Today, Facebook announced it removed the pages of hate group Britain First and its leaders for violating Facebook’s community standards. Vice President for Strategy at the Competitive Enterprise Institute (CEI), Iain Murray, argues that Facebook is within its rights as a private company to hold the group accountable.
A British citizen and former U.K. civil servant, Iain Murray gave the following statement about the news:
“Facebook’s decision to shut down this page is its alone to make. As a platform, it relies on feedback from its users to help improve the platform, and that is precisely what is happening with the development of community standards that Britain First violated. There is no breach of free speech rights here. Facebook is not the government, but a private corporation, and it is not in any way the dominant means of communicating political ideas.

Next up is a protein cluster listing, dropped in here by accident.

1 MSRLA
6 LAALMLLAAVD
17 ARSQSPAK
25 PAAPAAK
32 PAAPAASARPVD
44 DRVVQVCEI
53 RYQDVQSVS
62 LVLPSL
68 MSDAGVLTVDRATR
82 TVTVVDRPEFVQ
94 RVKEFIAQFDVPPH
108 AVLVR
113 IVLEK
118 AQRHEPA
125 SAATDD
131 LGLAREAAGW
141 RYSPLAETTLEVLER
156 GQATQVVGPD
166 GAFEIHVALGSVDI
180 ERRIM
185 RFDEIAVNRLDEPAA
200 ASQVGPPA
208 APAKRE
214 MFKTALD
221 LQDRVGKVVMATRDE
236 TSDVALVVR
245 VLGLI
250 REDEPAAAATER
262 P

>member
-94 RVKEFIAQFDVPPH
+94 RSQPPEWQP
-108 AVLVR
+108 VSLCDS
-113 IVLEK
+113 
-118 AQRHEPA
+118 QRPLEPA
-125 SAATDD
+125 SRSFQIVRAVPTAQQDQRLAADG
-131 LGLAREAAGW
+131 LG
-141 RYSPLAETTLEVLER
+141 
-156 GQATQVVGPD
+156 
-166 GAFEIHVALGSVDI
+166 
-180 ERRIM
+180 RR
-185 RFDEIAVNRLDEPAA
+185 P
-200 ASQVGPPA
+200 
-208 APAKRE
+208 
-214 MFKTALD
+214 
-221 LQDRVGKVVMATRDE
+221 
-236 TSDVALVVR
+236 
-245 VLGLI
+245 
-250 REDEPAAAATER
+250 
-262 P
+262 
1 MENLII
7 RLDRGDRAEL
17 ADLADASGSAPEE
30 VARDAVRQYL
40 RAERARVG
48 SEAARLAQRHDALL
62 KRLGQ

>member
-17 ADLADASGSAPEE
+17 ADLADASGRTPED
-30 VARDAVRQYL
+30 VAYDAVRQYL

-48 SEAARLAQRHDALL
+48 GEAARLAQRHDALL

“Calls for Facebook to be regulated like a public utility blur the lines between private and public so much that those calls actually represent the true threat to the First Amendment. Conservatives who are calling for government control of private publishing platforms should be ashamed of themselves.”
Murray studies the intersection of public policy and the platform economy with a focus on preventing government regulation from hindering progress and innovation.
More by CEI’s Iain Murray on the platform economy: